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Basic ventilation questions

jdchess | Posted in General Questions on

I’m sure most of you are familiar with Matt Risinger. In one of his builds where he used ONLY mini-splits, he mentions using a Panasonic WhisperComfort FV-04VE1 “Spot” ERV in the laundry room as the only ventilation for the entire house. Check the 2:09 mark in this video…

https://www.youtube.com/watch?v=U0FFILNuQsM

Panasonic does state in the documentation that the WhisperComfort does meet “whole house ventilation requirements under ASHRAE 62.2.” You can check out the documentation by downloading their PDF sell sheet here…

ftp://ftp.panasonic.com/ventilationfan/fv04ve1/whispercomfort_updated_sellsheet.pdf

I understand the idea of a fully ducted ERV…you exhaust stale air from the bathrooms and supply fresh air back to the bedrooms and/or living areas. How can using a single “spot” ERV in the laundry room as is mentioned in the video above move the fresh air to where it needs to be (i.e. bedrooms) without some sort of distribution system (i.e. central air)? Does this actually work? I’m sure Mr. Risinger had good reasons for going that route, I’m just trying to understand what makes this a viable option.

Panasonic also has a video showing this single “spot” ERV acting as whole house ventilation…

https://www.youtube.com/watch?v=Yn4Eq3ijBl0

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Replies

  1. Jon_R | | #1

    > Does this actually work?

    To meet code or to provide good ventilation to closed door bedrooms? Even many fully ducted systems don't provide the latter. But some people leave all interior doors open making distribution largely a non-issue.

    1. jdchess | | #2

      Jon,

      I'm sure it meets code. The part I'm wondering about is the distribution and/or circulation of the fresh supply air. Seems like even with all interior doors open, it wouldn't be enough to provide hardly any fresh air at all to the bedrooms, unless of course they were directly beside the room where the ERV was located.

      1. Jon_R | | #4

        Open doors move a lot of air. How much depends, but I got 60 and 137 CFM using two different methods. Whether this amount of mixing/exchange provides better or worse bedroom air quality than some much lower CFM delivered directly into a closed door bedroom depends on the specifics. At 20 CFM, the open door will almost certainly outperform.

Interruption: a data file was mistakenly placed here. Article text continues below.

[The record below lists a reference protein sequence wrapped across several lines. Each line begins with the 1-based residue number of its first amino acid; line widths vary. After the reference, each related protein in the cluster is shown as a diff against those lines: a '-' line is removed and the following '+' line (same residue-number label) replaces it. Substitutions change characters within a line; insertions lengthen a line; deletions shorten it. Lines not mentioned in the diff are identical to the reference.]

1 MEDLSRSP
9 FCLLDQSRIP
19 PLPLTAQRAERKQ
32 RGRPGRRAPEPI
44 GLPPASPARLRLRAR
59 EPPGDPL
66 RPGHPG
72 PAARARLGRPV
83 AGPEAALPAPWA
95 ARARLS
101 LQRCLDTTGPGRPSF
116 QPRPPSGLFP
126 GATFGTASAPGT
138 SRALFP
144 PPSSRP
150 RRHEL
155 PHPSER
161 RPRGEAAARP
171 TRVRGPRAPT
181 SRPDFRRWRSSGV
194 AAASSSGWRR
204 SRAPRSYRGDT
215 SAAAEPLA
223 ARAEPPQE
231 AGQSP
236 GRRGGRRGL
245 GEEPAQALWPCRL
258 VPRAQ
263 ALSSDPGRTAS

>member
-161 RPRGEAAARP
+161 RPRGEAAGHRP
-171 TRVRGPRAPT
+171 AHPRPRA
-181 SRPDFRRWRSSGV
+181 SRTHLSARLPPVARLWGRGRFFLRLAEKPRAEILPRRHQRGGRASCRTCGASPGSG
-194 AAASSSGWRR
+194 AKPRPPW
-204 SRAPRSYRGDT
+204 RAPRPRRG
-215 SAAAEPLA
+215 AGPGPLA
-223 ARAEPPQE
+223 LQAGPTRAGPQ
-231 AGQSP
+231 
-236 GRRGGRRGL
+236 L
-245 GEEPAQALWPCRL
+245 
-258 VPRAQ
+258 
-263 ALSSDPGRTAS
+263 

"it is clear on a qualitative basis that outside air was fairly well distributed when the doors were open" https://www.buildingscience.com/sites/default/files/migrate/pdf/CP-0802_Field_Test_Room_to_Room.pdf

  2. Expert Member
    MALCOLM TAYLOR | | #3

    Jason,

    As far as I know, the only ways to provide fresh air to bedrooms without ducts, are to either have spot ventilation (something like Lunos) in each room, or have exhaust-only ventilation located somewhere else, and passive fresh-air intakes in the bedrooms. The second option isn't very effective.

  3. GBA Editor
    Martin Holladay | | #5

    Jason,
    Matt Risinger's approach probably complies with ASHRAE 62.2. That said, the members of the ASHRAE 62.2 committee have argued for years on the question of whether the standard should include a distribution requirement rather than simply an airflow rate requirement. As far as I know, ASHRAE 62.2 does not require fresh air distribution.

    The best-performing ventilation system will exceed minimum code requirements. I agree with you that installing a spot ventilation system in a laundry room isn't ideal.

  4. jdchess | | #6

    Martin and Malcolm,

    Thank you both for the input. What do you think about multiple spot ventilators vs fully ducted, such as one in the laundry room and one in the master bedroom?

    1. Expert Member
      MALCOLM TAYLOR | | #7

      Jason,

      I have no direct experience with spot ventilation. From the feedback here people like them. The two downsides appear to be noise and cost.

  5. Expert Member
    Peter Yost | | #8

    The best single proxy for indoor air quality and distribution in my book is CO2. An engineer for the Vermont Energy Investment Corp (which runs our utility energy program, Efficiency Vermont) has done quite a bit of testing of mechanical ventilation systems using a CO2 monitoring device (https://www.efficiencyvermont.com/Media/Default/docs/white-papers/efficiency-vermont-improving-ventilation-cold-climate-homes-white-paper.pdf ). In this study and in conversations I have had with Brian Just, and my own testing using a CO2 monitor: the distribution system is key, especially with doors closed but even with bedroom doors open, just not enough air movement to adequately distribute without dedicated distribution system.

    Also, not surprisingly, our Martin Holladay has a recent blog on ventilation in which he cites/discusses Just's study: https://www.greenbuildingadvisor.com/article/ensuring-fresh-air-in-bedrooms.

    Peter

    1. Jon_R | | #9

      Note that Fig 7B shows that open doors came very close to 1000 ppm - and they would have done better if the homes complied with ASHRAE 62.2 (as Risinger's build does).

      > not enough air movement to adequately distribute without dedicated distribution system.

      It's easy to show that many "best practice" dedicated distribution systems don't provide enough air movement either. For example, with 15 CFM to a closed door, 2 person bedroom, expect ~2000 ppm. Would take more than 30 CFM to beat the Fig 7B results.

      In my opinion, avoid code minimum ventilation and build some type of system that exceeds ASHRAE 62.1 (not just 62.2).

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